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Re: [school-discuss] Home school for dyslexic students

Hi Laura,
Look for Knoppix and Adriane
Look for eBook-speaker and daisy-player
Daisy-player is incorporated in Adriane and eBook-speaker will be incorporated soon. We are looking for better voices than espeak. Sounds horrible IMHO. I'm visually impaired.

Website@School is also usable by blind or visually impaired.

Kind regards,

Our Open Source projects for schools:
- Website@School (Content Management Learning System):
  Main site: http://websiteatschool.eu
  Manual (latest versions): http://wyxs.net/web/was/
- Digital interactive whiteboard for  99,95:
  DIY: http://wyxs.net/web/wiiscan/
  Non-DYI: http://onsbord.nl
- ServerAtSchool (Server-client system):
  ServerAtSchool Dutch site:
- Association "Schools Together Rich with ICT" (STRICT)

Media Action Projects: Sold out. See free PDF
On the use of media in education
Now also translated in Japanese

LM wrote:
I'll throw out one more idea on the topic and perhaps we can do some
brainstorming.  There are some Linux distributions for visually
disabled users.  Perhaps some of their tools or even the entire
distributions would be useful for dyslexic users too.

At one point, I did some checking into what it would take to make
systems more user friendly for visually disabled users.  Didn't get
very far.  I did find a discussion on the possibility of enabling INX
(an all command line distribution) for visually impaired users.  I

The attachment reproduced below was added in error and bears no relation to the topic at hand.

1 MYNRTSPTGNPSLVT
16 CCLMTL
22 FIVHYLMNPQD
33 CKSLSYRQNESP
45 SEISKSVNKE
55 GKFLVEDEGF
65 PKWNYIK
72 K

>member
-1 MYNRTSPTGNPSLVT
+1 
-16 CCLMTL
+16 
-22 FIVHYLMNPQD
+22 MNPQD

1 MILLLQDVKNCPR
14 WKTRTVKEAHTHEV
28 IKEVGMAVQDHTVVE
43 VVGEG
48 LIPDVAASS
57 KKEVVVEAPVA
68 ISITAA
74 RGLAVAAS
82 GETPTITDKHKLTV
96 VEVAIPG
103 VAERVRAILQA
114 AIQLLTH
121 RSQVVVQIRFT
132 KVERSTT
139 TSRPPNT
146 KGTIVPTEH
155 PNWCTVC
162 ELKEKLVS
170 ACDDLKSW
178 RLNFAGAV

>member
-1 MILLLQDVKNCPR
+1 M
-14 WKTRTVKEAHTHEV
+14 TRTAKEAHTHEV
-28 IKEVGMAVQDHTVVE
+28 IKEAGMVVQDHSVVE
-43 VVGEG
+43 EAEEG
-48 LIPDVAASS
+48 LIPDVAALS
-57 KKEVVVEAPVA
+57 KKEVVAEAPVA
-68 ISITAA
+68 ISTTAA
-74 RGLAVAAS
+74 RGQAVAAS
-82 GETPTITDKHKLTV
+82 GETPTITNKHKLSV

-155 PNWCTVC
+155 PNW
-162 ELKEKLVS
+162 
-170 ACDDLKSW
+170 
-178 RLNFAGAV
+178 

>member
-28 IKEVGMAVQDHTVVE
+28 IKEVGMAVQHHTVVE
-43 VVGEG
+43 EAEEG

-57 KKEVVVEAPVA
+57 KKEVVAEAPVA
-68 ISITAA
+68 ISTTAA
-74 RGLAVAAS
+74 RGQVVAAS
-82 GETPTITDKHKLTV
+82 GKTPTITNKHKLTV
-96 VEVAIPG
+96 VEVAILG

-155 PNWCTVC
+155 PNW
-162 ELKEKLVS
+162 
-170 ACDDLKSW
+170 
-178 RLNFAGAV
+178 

believe there was a mention of using command line tools and doing a
tee to espeak.  I found a FreeBSD podcast by a blind user on how he
worked with FreeBSD.  There's also a mailing list for visually
impaired users.  I remember posting a few questions to it at one
point.  I had read from certain sources that it was easier to take a
command line/console based system and make them accessible.  However,
when I asked questions on the mailing list, some of the users found
certain GUI based applications even easier to work with than the
command line ones.  It would be nice to check into some of the
techniques these types of distributions use and see how easy it would
be to enable.  Would really like to see an article at the Schoolforge
wiki on tips for making applications and operating systems more
friendly for those with visual (or other) impairments.

I'm also curious if there have been any studies on dyslexia and
learning through games.  What types of games would be the most
effective from an educational sense?  I've been looking at the code
for some Open Source SDL based educational games.  It might not be
that hard to add a few system calls to espeak in the games or play
some wave files with voices recorded.  Most games are already enabled
with sound effects.  Why not add some words in as well?  I can't help
wondering how many Open Source games already out there might be easy
to make a few code modifications to in order to reach a wider
audience.  If anyone's interested in discussing or pursuing this
further, I'd certainly be happy to look at the code for some Open
Source applications and see what it might take to make some changes to
them that could make them more user-friendly for users with

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